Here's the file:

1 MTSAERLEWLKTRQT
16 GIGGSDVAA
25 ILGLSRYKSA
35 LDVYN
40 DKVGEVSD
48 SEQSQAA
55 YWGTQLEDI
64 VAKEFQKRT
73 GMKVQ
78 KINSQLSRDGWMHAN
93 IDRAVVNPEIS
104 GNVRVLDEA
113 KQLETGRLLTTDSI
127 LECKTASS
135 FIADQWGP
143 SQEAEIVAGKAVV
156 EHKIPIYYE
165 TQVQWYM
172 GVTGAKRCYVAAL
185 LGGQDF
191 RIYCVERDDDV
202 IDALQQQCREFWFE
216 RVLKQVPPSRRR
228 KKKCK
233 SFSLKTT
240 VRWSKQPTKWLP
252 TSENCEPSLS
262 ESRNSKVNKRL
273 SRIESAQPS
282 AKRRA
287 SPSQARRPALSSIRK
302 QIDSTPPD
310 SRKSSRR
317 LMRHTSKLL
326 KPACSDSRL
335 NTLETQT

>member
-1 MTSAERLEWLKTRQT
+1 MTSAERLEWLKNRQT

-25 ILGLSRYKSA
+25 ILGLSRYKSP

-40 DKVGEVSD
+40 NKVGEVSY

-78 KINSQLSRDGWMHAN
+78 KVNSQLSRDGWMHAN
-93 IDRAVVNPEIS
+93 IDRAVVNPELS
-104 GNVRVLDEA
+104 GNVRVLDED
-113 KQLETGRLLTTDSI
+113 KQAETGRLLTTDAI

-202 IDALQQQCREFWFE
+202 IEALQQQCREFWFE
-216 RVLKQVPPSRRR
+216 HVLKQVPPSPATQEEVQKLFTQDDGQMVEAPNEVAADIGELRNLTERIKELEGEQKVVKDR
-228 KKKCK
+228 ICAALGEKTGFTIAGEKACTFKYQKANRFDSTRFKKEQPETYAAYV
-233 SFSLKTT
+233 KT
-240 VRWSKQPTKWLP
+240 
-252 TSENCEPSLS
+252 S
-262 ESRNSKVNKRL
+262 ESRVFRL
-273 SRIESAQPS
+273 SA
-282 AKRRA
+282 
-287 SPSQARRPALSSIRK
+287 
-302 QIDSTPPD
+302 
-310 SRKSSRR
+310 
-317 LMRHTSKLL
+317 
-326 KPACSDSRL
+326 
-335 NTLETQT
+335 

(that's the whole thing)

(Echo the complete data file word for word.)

1 MTSAERLEWLKTRQT
16 GIGGSDVAA
25 ILGLSRYKSA
35 LDVYN
40 DKVGEVSD
48 SEQSQAA
55 YWGTQLEDI
64 VAKEFQKRT
73 GMKVQ
78 KINSQLSRDGWMHAN
93 IDRAVVNPEIS
104 GNVRVLDEA
113 KQLETGRLLTTDSI
127 LECKTASS
135 FIADQWGP
143 SQEAEIVAGKAVV
156 EHKIPIYYE
165 TQVQWYM
172 GVTGAKRCYVAAL
185 LGGQDF
191 RIYCVERDDDV
202 IDALQQQCREFWFE
216 RVLKQVPPSRRR
228 KKKCK
233 SFSLKTT
240 VRWSKQPTKWLP
252 TSENCEPSLS
262 ESRNSKVNKRL
273 SRIESAQPS
282 AKRRA
287 SPSQARRPALSSIRK
302 QIDSTPPD
310 SRKSSRR
317 LMRHTSKLL
326 KPACSDSRL
335 NTLETQT

>member
-1 MTSAERLEWLKTRQT
+1 MTSAERLEWLKNRQT

-25 ILGLSRYKSA
+25 ILGLSRYKSP

-40 DKVGEVSD
+40 NKVGEVSY

-78 KINSQLSRDGWMHAN
+78 KVNSQLSRDGWMHAN
-93 IDRAVVNPEIS
+93 IDRAVVNPELS
-104 GNVRVLDEA
+104 GNVRVLDED
-113 KQLETGRLLTTDSI
+113 KQAETGRLLTTDAI

-202 IDALQQQCREFWFE
+202 IEALQQQCREFWFE
-216 RVLKQVPPSRRR
+216 HVLKQVPPSPATQEEVQKLFTQDDGQMVEAPNEVAADIGELRNLTERIKELEGEQKVVKDR
-228 KKKCK
+228 ICAALGEKTGFTIAGEKACTFKYQKANRFDSTRFKKEQPETYAAYV
-233 SFSLKTT
+233 KT
-240 VRWSKQPTKWLP
+240 
-252 TSENCEPSLS
+252 S
-262 ESRNSKVNKRL
+262 ESRVFRL
-273 SRIESAQPS
+273 SA
-282 AKRRA
+282 
-287 SPSQARRPALSSIRK
+287 
-302 QIDSTPPD
+302 
-310 SRKSSRR
+310 
-317 LMRHTSKLL
+317 
-326 KPACSDSRL
+326 
-335 NTLETQT
+335 